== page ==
• Or I could recite the growing list of communities and states who are hitting the brakes on common core and questioning its efficacy.
  • Or I could recount testimony from developmental child psychologists who insist that the common core standards ask grade school children to perform tasks that require areas of their brains that won’t be fully developed for several more years.
  • Or I could repeat stories pouring in from other states about exasperated teachers and emotionally drained children who are wrestling with a badly and hastily constructed system.
  • Or I could mention the fact that Sandra Stotsky – credited with developing one of the country’s strongest sets of academic standards for K-12 students – refused to endorse the common core English language arts standards despite being paid to do so.
  • Or I could mention the fact that James Milgram – professor emeritus of mathematics at Stanford University – refused to endorse the common core mathematics standards despite being paid to do so.
  • Or I could object to the shift away from knowledge and mastery in favor of empty skills, which will lead to a work force full of sophomores, which you may know is Greek for “wise fool.”
  • Or I could explain the danger in a standard that requires children to use emotional words to construct persuasive arguments instead of classical techniques of rhetoric that instead rely on logic and reason.
  • Or I could highlight the dangers of a system that favors inquiry-based learning that train teachers to become facilitators instead of instructors.

In my mind, any one of these concerns is enough to pump the brakes on this effort and seriously question whether common core will deliver the change that our education system desperately and unquestioningly needs.

But as a parent of four, I have one concern that in my view trumps every one of them. I’m here tonight to ask you one very simple question: Why are you experimenting with my kids?

Please don’t tell me that this isn’t experimental when we’ve adopted a system that hasn’t even completed the development of all of its standards.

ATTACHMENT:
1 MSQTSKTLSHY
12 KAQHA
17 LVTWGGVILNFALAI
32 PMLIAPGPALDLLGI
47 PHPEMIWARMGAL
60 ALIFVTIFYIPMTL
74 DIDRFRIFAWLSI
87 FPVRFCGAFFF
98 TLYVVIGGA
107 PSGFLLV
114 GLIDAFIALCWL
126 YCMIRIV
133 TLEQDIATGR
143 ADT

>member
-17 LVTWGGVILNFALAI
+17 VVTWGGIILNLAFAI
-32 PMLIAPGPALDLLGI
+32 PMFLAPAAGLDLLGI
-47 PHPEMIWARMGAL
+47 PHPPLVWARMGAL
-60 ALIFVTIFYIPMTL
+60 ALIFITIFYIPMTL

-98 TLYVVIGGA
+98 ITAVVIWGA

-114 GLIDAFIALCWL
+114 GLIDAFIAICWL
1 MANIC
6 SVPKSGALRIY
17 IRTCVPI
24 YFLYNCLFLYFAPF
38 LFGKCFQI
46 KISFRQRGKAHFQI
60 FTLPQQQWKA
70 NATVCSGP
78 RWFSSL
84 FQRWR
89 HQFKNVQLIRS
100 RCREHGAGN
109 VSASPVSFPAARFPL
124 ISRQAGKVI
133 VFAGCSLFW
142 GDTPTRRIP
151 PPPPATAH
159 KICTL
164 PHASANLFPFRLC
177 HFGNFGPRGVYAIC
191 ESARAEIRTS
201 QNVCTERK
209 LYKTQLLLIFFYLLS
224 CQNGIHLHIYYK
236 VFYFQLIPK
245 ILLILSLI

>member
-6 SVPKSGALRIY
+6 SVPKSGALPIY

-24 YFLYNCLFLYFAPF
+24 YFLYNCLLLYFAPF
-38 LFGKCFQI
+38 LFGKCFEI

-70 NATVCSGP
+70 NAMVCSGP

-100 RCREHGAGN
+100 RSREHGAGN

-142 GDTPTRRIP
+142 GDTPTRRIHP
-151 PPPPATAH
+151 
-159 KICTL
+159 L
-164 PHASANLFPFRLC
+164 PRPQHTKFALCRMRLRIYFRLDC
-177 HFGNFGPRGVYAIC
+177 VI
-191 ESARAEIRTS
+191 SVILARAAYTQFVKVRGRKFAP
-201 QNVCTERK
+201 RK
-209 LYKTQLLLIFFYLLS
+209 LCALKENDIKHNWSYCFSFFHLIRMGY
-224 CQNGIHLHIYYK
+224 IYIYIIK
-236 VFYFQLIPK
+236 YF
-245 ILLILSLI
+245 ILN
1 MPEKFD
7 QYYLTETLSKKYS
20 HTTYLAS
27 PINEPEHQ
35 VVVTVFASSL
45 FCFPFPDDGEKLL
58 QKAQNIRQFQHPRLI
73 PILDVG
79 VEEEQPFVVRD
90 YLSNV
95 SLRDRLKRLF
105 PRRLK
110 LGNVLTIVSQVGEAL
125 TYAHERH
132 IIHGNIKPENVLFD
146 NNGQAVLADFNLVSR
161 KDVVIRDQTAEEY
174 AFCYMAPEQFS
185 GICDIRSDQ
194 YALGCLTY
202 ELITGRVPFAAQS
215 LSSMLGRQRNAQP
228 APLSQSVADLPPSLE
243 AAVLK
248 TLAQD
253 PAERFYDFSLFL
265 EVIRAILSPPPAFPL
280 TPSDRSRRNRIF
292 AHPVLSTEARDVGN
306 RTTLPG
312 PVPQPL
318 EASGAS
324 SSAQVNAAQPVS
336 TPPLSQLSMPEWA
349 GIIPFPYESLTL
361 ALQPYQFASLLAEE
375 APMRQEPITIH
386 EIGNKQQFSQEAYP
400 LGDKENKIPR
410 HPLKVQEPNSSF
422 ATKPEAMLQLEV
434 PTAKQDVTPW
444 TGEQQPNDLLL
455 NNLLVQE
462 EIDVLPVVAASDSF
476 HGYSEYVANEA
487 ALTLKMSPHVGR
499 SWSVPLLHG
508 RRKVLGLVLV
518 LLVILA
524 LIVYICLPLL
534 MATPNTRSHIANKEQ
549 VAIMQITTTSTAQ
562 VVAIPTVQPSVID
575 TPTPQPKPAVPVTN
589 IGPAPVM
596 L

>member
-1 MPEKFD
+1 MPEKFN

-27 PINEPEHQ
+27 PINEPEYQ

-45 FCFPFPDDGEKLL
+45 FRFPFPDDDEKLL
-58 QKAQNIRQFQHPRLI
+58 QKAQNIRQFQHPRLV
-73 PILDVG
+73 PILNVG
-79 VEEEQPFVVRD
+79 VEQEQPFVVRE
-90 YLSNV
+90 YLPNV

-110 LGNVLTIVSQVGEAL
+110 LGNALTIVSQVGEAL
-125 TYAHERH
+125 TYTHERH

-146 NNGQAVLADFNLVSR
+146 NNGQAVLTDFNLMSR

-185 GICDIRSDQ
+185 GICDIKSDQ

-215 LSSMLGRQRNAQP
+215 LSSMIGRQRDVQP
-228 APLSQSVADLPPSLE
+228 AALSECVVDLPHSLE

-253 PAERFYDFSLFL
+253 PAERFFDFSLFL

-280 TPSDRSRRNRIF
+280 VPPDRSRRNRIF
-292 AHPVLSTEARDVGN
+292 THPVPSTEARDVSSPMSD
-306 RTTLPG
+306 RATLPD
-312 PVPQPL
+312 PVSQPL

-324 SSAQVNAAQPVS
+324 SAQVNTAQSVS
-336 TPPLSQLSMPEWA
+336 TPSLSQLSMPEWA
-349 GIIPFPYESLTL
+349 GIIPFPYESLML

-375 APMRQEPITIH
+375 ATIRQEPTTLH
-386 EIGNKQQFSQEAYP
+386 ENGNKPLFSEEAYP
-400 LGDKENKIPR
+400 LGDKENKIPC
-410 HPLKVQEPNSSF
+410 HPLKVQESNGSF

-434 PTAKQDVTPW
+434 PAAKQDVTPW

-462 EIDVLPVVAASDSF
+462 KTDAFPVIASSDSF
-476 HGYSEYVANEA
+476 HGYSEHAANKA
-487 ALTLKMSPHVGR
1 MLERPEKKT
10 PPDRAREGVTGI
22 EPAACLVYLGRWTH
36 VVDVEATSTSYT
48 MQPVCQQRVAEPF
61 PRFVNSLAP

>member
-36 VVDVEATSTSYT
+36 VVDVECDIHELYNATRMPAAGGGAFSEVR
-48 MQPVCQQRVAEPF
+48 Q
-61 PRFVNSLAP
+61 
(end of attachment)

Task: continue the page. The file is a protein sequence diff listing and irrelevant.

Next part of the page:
Please don’t tell me that this isn’t experimental when my daughter’s algebra teach unexpectedly gets a shipment of shiny new books dropped in his classroom six weeks into the school year, causing him to throw out his entire lesson plan and finish out the year flying by the seat of his pants.

Please don’t tell me this isn’t experimental when we have no data to support the theory that this will lead to an improvement in education.

Please don’t tell me this isn’t experimental when the Board of School Committee hasn’t even decided to adopt common core when the schools knee-deep into it.

Please don’t tell me this isn’t experimental when most teachers I’ve spoken with in the two open houses I’ve attended shrug their shoulders and admit that they don’t know where this is going or what’s expected of them.

Please don’t tell me this isn’t experimental when my middle school daughter comes home crying because she failed a math quiz because she got the correct answers using the outdated method she was taught last year.

In my view, what this Board and school administration are doing to teachers and students this year is unfair and highly detrimental. I know the easiest thing to do would be to push forward and follow the herd because everyone else is doing it. I know the hard thing to do is to slow down and maybe, just maybe admit that we moved a little too hastily. Because instead of condemning you for making a mistake, I and all reasonable parents will applaud you for making things right.

This parent respectfully and passionately asks this board to stop experimenting on his kids. Thank you.